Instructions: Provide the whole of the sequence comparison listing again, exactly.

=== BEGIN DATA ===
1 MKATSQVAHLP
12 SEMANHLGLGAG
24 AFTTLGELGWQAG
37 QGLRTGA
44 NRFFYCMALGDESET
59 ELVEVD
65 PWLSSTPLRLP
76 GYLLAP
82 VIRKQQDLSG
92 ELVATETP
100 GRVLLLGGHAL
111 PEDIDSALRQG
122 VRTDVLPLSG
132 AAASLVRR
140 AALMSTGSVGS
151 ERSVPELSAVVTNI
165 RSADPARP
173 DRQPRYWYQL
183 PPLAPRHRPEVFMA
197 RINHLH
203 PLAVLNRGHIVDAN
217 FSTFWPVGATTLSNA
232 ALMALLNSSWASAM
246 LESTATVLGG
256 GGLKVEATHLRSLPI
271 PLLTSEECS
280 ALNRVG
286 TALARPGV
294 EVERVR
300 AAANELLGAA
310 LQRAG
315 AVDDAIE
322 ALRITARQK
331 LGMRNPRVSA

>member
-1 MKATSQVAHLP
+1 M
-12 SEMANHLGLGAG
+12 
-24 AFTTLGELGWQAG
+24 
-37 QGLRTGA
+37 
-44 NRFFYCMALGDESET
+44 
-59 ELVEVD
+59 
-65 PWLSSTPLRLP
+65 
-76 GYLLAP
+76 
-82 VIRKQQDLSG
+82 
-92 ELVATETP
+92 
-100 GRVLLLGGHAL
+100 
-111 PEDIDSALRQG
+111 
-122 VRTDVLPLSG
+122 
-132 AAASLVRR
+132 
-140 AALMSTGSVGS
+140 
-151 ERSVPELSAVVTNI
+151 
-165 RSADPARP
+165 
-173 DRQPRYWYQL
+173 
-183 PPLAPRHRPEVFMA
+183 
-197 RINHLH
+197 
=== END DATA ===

1 MKATSQVAHLP
12 SEMANHLGLGAG
24 AFTTLGELGWQAG
37 QGLRTGA
44 NRFFYCMALGDESET
59 ELVEVD
65 PWLSSTPLRLP
76 GYLLAP
82 VIRKQQDLSG
92 ELVATETP
100 GRVLLLGGHAL
111 PEDIDSALRQG
122 VRTDVLPLSG
132 AAASLVRR
140 AALMSTGSVGS
151 ERSVPELSAVVTNI
165 RSADPARP
173 DRQPRYWYQL
183 PPLAPRHRPEVFMA
197 RINHLH
203 PLAVLNRGHIVDAN
217 FSTFWPVGATTLSNA
232 ALMALLNSSWASAM
246 LESTATVLGG
256 GGLKVEATHLRSLPI
271 PLLTSEECS
280 ALNRVG
286 TALARPGV
294 EVERVR
300 AAANELLGAA
310 LQRAG
315 AVDDAIE
322 ALRITARQK
331 LGMRNPRVSA

>member
-1 MKATSQVAHLP
+1 M
-12 SEMANHLGLGAG
+12 
-24 AFTTLGELGWQAG
+24 
-37 QGLRTGA
+37 
-44 NRFFYCMALGDESET
+44 
-59 ELVEVD
+59 
-65 PWLSSTPLRLP
+65 
-76 GYLLAP
+76 
-82 VIRKQQDLSG
+82 
-92 ELVATETP
+92 
-100 GRVLLLGGHAL
+100 
-111 PEDIDSALRQG
+111 
-122 VRTDVLPLSG
+122 
-132 AAASLVRR
+132 
-140 AALMSTGSVGS
+140 
-151 ERSVPELSAVVTNI
+151 
-165 RSADPARP
+165 
-173 DRQPRYWYQL
+173 
-183 PPLAPRHRPEVFMA
+183 
-197 RINHLH
+197 